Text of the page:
The sympathetic nervous system is an essential regulator of the cardiovascular system and interactions with target tissue regulate sympathetic neuronal properties. The heart produces nerve growth factor (NGF), which promotes sympathetic noradrenergic innervation of cardiac tissue and affects sympathetic synaptic strength. Neurotrophins, including NGF, are important modulators of synaptic plasticity and membrane electrical properties. Here we show that acute application of NGF causes a change in the repetitive firing pattern of cultured sympathetic neurons of the rat superior cervical ganglion. Neurons fire fewer action potentials in NGF, but with increased frequency, demonstrating an NGF-dependent change from a tonic to a phasic firing pattern. Additionally, NGF decreases the spike time variance, making spikes more tightly time locked to stimulus onset. NGF causes a decrease in the amplitude of both calcium-dependent and -independent potassium currents, and inhibition of calcium-dependent potassium currents using CdCl(2) reproduces some, but not all, of the firing properties induced by NGF. This study suggests that NGF release from cardiac tissue may act to modulate the repetitive firing properties of sympathetic neurons to tune their output to meet the physiological needs of the organism.
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http://dx.doi.org/10.1152/jn.01078.2005DOI Listing
August 2006

Episodic bouts of activity accompany recovery of rhythmic output by a neuromodulator- and activity-deprived adult neural network.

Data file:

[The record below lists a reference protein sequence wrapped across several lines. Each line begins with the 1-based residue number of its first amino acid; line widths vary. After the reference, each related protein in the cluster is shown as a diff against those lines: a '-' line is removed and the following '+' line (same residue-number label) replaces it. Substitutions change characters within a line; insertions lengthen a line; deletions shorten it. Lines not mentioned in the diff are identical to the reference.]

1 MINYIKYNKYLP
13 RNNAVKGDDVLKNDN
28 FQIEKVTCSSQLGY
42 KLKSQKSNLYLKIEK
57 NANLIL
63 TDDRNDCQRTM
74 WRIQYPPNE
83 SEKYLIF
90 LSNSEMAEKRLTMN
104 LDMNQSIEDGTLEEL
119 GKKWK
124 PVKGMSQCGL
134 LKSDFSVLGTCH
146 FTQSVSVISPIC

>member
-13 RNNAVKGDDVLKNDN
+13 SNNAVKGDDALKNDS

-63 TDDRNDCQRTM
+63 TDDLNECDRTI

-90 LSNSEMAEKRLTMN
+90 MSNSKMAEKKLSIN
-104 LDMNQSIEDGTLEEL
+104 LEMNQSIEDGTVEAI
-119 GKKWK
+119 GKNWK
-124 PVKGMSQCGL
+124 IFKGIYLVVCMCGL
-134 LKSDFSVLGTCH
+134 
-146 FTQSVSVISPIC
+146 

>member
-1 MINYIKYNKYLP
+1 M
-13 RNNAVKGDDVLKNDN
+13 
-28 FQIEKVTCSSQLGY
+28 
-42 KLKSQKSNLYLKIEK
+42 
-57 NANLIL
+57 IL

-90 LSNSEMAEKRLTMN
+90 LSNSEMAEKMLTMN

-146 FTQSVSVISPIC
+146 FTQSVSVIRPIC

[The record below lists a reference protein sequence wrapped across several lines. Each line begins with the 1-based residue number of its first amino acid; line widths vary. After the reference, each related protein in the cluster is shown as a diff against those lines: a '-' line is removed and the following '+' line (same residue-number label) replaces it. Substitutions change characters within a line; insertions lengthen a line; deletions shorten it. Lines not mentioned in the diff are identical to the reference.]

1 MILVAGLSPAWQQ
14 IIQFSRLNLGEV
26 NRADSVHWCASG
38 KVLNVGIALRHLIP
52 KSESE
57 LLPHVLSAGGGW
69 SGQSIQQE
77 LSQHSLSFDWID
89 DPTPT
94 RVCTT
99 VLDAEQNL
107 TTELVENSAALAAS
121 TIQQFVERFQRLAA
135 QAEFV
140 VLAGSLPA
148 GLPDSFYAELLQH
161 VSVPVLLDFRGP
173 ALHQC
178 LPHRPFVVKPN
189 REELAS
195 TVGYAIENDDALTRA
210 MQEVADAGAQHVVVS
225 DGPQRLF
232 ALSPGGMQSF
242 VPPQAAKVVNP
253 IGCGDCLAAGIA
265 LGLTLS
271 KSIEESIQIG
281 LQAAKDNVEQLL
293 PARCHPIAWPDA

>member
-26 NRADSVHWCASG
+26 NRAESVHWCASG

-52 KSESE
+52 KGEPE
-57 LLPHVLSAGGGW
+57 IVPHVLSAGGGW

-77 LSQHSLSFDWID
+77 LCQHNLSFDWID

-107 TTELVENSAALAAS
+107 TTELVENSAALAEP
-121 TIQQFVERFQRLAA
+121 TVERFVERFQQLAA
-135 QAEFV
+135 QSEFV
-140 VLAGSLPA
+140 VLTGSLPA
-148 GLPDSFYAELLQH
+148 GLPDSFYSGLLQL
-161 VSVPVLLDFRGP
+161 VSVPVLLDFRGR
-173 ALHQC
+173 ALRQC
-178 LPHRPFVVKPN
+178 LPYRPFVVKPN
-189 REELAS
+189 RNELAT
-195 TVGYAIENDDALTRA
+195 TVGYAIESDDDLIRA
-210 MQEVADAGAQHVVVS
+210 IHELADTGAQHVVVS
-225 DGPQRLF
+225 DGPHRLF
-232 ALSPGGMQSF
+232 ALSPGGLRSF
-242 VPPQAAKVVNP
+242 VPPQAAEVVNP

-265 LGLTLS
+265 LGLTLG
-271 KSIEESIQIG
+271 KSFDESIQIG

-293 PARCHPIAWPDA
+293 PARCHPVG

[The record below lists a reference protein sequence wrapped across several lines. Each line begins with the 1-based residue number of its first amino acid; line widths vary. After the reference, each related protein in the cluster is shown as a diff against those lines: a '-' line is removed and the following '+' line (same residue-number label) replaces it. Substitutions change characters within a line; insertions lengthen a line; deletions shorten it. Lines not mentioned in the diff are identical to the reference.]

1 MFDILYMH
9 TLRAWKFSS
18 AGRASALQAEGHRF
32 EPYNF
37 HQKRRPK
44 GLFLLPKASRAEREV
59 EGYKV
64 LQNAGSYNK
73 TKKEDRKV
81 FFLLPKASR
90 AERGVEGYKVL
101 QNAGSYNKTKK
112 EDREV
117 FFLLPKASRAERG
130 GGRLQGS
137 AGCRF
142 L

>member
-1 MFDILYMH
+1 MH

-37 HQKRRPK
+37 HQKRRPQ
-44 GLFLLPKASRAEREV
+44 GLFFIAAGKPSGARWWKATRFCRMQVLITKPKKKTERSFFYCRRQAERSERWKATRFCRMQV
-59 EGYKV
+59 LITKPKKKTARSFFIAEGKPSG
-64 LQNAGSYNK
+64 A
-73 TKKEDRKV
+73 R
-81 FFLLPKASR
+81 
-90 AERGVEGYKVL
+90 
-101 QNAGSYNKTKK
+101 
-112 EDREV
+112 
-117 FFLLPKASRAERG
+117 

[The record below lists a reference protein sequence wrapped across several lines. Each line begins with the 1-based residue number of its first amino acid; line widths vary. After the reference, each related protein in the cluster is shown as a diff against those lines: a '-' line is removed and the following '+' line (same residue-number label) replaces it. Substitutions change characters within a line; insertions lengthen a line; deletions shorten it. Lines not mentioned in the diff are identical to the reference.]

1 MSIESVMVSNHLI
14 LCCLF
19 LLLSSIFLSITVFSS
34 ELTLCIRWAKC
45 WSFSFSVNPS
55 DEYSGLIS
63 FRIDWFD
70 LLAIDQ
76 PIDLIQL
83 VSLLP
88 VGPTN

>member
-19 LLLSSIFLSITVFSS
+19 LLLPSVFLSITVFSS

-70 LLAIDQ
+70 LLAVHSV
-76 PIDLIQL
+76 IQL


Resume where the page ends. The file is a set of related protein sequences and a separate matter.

J Neurophysiol 2003 Oct 2;90(4):2720-30. Epub 2003 Jul 2.

Volen Center, Brandeis University, Waltham, Massachusetts 02454, USA.

The pyloric rhythm of the stomatogastric ganglion of the crab, Cancer borealis, slows or stops when descending modulatory inputs are acutely removed. However, the rhythm spontaneously resumes after one or more days in the absence of neuromodulatory input. We recorded continuously for days to characterize quantitatively this recovery process. Activity bouts lasting 40-900 s began several hours after removal of neuromodulatory input and were followed by stable rhythm recovery after 1-4 days. Bout duration was not related to the intervals (0.3-800 min) between bouts. During an individual bout, the frequency rapidly increased and then decreased more slowly. Photoablation of back-filled neuromodulatory terminals in the stomatogastric ganglion (STG) neuropil had no effect on activity bouts or recovery, suggesting that these processes are intrinsic to the STG neuronal network. After removal of neuromodulatory input, the phase relationships of the components of the triphasic pyloric rhythm were altered, and then over time the phase relationships moved toward their control values. Although at low pyloric rhythm frequency the phase relationships among pyloric network neurons depended on frequency, the changes in frequency during recovery did not completely account for the change in phase seen after rhythm recovery. We suggest that activity bouts represent underlying mechanisms controlling the restructuring of the pyloric network to allow resumption of an appropriate output after removal of neuromodulatory input.
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http://dx.doi.org/10.1152/jn.00370.2003DOI Listing
http://www.ncbi.nlm.nih.gov/pmc/articles/PMC3557508PMC
October 2003